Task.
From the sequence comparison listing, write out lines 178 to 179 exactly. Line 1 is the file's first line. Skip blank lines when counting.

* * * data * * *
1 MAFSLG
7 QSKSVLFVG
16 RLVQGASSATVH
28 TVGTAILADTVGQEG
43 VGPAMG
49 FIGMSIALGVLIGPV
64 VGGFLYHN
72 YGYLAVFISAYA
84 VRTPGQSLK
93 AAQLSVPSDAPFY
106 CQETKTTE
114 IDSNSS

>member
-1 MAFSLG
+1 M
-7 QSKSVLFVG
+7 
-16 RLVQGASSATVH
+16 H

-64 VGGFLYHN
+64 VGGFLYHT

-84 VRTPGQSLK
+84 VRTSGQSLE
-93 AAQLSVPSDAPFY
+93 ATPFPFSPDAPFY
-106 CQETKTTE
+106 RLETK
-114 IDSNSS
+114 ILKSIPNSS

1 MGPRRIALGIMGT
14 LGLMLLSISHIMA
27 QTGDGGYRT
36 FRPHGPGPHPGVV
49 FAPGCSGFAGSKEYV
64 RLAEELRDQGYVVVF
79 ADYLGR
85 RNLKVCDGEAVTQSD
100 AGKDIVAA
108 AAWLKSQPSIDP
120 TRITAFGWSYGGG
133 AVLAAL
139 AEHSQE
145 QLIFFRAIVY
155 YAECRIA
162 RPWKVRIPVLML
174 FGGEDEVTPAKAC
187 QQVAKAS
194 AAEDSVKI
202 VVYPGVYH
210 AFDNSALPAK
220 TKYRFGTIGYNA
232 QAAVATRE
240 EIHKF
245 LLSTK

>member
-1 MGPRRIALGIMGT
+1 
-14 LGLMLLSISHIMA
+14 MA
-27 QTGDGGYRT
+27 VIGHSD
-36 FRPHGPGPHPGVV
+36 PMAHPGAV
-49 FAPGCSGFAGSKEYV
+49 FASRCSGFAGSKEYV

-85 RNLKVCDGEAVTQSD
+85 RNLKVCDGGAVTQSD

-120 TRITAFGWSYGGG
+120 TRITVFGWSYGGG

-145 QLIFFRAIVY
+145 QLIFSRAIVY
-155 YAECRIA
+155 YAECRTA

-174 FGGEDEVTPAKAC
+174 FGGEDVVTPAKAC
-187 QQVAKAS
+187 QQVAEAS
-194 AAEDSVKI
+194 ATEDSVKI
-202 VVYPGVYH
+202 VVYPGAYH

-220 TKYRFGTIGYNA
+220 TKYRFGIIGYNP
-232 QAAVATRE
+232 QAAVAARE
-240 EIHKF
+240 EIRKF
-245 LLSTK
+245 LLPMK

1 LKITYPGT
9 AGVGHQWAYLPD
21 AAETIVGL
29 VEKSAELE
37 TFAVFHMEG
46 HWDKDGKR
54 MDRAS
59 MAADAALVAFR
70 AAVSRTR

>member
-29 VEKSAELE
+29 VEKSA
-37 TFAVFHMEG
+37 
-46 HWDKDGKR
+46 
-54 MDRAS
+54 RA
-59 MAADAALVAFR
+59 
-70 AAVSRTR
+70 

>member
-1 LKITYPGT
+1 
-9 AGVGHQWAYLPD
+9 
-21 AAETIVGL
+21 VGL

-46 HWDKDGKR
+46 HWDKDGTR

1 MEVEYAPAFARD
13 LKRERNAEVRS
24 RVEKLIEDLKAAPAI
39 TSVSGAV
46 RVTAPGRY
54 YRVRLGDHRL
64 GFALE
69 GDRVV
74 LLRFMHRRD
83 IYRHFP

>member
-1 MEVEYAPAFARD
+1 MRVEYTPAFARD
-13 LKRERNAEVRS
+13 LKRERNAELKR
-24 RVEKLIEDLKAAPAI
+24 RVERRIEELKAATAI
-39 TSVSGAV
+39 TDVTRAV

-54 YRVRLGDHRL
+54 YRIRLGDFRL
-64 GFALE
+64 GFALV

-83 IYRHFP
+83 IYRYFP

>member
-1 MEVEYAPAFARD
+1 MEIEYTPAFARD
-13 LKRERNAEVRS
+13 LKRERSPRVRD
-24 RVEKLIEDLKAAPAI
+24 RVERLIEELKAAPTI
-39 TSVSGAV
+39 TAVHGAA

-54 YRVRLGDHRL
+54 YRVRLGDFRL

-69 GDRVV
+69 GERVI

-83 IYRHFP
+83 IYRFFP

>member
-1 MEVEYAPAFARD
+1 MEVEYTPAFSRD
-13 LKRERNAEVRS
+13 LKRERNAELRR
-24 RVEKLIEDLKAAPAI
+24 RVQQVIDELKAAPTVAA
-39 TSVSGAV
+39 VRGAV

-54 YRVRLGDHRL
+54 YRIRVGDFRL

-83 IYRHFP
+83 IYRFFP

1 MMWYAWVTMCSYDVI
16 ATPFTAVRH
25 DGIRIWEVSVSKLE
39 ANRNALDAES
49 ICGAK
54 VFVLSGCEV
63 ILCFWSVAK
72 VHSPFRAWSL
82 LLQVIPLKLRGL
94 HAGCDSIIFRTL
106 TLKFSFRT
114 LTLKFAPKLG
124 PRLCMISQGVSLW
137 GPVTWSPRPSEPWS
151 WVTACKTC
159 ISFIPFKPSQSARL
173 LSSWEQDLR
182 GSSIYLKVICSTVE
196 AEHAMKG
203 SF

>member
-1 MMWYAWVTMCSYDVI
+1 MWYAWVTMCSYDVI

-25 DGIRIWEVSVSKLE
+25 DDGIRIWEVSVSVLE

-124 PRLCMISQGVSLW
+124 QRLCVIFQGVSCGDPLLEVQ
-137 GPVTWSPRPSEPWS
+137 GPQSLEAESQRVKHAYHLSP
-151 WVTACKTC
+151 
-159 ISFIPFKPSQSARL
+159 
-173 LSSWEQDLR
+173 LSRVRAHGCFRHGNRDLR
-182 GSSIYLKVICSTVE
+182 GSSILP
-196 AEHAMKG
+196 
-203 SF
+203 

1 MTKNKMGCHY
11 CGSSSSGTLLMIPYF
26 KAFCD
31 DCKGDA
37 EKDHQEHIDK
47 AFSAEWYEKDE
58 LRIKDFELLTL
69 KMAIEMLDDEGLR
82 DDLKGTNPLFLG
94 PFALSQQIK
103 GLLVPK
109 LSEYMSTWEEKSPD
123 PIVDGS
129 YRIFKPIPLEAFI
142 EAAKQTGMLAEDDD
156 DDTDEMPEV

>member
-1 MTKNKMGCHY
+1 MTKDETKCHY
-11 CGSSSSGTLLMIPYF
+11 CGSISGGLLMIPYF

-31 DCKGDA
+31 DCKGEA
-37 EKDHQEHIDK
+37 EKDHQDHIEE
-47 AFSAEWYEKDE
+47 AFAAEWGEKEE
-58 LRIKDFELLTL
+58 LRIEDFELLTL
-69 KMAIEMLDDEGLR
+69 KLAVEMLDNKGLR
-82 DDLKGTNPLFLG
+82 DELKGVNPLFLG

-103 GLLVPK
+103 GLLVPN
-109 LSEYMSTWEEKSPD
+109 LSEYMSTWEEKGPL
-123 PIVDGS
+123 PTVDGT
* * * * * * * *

49 ICGAK
54 VFVLSGCEV